American University has been seized by racial unease since a half-dozen pairs of bananas, their skins scrawled with toxic messages, were found hanging from black string nooses just after dawn early last week.
The incident coincided with the ascension of the university’s first African-American female student government president, Taylor Dumpson, a junior, who was subsequently placed under protection by campus police after a white supremacist urged others to troll her online.
If the bananas stunt’s perpetrator had hoped to ignite a spasm of fear and fury on the university’s leafy Washington, D.C., campus, they succeeded.
But beyond that it’s difficult to know what they hoped to achieve.
A small student demonstration was defused by administrators who immediately acceded to the protesters’ demands and said they would go even further to foster racial sensitivity and responsiveness on campus, and the FBI quickly joined the investigation into an episode deemed a hate crime.
In a rising national tide of racial intolerance, colleges have not been spared puerile, pathetic and threatening incidents, which play on the volatile campus sensitivities of an era defined by trigger warnings and safe spaces.
At AU, African-American and other students demanded a “sanctuary space” be established for minority students at a campus cafeteria; a policy granting extensions for final exams to minority students; and an open-door policy for outside groups such as the NAACP to investigate hate crimes and racial incidents at the university.
Eager to ease tensions, administrators granted those demands, and have gone the extra mile, or miles, by agreeing to additional nighttime patrols and racial-sensitivity training for students; offering a $1,000 reward for information that helps to identify the banana vandal, whose blurry image appears on security camera videos; and contracting with a prominent historian of American race relations, Ibram Kendi, to set up an anti-racism center on campus.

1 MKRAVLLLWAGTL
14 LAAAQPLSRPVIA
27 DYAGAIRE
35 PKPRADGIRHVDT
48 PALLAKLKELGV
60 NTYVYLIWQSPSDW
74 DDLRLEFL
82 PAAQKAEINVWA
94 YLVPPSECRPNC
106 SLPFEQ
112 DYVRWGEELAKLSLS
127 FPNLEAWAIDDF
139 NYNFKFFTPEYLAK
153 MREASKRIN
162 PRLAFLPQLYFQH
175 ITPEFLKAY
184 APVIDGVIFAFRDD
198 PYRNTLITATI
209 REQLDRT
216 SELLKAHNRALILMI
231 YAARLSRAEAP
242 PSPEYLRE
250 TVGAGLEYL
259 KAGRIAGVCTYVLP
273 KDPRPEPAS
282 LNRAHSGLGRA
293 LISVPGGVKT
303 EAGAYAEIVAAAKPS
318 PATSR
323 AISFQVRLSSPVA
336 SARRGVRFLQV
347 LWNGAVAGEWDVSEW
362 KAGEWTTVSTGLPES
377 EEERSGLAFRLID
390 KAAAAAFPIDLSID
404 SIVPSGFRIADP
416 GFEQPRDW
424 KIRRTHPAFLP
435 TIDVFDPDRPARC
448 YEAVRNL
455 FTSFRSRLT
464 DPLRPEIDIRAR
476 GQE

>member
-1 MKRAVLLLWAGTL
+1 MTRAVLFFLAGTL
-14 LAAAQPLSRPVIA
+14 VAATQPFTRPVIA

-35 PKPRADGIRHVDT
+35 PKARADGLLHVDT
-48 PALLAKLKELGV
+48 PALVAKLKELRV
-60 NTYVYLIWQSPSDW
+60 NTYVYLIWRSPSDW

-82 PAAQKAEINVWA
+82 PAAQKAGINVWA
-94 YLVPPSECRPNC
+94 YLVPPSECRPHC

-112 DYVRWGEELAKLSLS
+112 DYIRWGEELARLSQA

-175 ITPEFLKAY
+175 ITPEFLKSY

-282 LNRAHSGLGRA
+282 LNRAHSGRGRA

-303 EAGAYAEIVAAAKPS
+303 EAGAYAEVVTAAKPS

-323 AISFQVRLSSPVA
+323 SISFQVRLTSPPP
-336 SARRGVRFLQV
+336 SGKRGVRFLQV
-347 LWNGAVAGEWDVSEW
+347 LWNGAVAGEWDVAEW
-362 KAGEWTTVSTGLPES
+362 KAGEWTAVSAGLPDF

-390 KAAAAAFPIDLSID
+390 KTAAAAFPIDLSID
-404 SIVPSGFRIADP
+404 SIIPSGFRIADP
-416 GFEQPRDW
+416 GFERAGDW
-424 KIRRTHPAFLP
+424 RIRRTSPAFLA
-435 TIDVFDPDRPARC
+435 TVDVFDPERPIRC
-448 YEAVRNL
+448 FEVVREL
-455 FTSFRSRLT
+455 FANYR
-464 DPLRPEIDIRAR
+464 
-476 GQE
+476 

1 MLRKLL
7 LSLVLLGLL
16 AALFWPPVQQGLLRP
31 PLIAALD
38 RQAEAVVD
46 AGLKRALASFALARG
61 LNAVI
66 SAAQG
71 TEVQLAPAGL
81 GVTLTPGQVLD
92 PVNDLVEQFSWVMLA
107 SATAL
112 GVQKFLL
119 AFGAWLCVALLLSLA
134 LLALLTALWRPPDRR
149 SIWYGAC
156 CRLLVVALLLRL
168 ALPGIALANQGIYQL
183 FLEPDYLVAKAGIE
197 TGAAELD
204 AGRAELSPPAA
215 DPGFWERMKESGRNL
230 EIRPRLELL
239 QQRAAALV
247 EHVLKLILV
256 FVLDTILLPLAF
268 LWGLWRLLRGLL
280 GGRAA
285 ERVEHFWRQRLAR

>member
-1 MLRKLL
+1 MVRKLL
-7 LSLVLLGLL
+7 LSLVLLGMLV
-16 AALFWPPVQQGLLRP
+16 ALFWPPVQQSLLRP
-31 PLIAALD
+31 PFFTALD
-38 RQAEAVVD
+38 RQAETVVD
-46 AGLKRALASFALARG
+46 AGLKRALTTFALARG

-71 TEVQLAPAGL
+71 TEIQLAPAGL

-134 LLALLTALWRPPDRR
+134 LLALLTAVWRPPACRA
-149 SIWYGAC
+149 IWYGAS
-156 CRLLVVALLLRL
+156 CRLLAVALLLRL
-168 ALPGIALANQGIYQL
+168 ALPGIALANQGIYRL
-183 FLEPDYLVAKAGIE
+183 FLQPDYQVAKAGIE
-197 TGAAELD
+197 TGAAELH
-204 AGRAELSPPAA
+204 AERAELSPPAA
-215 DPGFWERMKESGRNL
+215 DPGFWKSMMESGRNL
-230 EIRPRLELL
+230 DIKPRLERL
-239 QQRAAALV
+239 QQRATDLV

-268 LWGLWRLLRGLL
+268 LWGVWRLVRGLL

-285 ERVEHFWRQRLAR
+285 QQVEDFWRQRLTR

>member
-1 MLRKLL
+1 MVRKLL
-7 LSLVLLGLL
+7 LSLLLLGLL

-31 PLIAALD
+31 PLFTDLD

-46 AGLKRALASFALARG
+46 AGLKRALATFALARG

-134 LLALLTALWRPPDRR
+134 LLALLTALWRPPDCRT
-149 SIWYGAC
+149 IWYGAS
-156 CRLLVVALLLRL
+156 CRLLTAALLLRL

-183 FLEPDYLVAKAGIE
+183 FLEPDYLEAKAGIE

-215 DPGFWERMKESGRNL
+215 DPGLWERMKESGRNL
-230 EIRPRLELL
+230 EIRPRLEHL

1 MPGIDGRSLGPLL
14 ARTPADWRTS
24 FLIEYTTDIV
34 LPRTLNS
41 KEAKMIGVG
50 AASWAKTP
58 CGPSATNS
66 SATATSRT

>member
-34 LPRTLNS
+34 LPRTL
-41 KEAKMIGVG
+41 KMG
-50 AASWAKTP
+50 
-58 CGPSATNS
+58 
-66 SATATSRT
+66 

That’s a smart, proactive agenda, one that might serve as a blueprint for other universities facing similar problems.
Two days after the banana nooses appeared at AU, campus police at the University of Maryland at College Park said they were investigating a noose found hanging in the school’s Phi Kappa Tau fraternity house.
Two-bit provocations such as hanging nooses on campuses play on emotions made raw in the wake of a presidential campaign that featured the vilification of minorities and barely veiled race-baiting.
For university administrators, the challenge is to address that legitimate pain with sensitivity and make crystal clear that racist signs, symbols and speech are off-limits.
For students, whose outrage is legitimate, it’s worth considering that the more campus life is disrupted by such provocations, the more the provocateurs win.
Don’t let them.